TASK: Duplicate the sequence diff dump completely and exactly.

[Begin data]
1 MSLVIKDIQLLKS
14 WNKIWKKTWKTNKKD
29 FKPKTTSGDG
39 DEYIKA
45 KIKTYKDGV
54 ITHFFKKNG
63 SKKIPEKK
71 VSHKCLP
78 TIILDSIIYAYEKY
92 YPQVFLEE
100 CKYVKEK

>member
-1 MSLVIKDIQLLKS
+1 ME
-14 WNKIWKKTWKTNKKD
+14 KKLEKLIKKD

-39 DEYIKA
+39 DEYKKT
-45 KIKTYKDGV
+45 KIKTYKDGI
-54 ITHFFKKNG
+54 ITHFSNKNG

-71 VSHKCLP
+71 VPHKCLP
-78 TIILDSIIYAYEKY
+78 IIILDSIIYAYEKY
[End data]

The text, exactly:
1 MSLVIKDIQLLKS
14 WNKIWKKTWKTNKKD
29 FKPKTTSGDG
39 DEYIKA
45 KIKTYKDGV
54 ITHFFKKNG
63 SKKIPEKK
71 VSHKCLP
78 TIILDSIIYAYEKY
92 YPQVFLEE
100 CKYVKEK

>member
-1 MSLVIKDIQLLKS
+1 ME
-14 WNKIWKKTWKTNKKD
+14 KKLEKLIKKD

-39 DEYIKA
+39 DEYKKT
-45 KIKTYKDGV
+45 KIKTYKDGI
-54 ITHFFKKNG
+54 ITHFSNKNG

-71 VSHKCLP
+71 VPHKCLP
-78 TIILDSIIYAYEKY
+78 IIILDSIIYAYEKY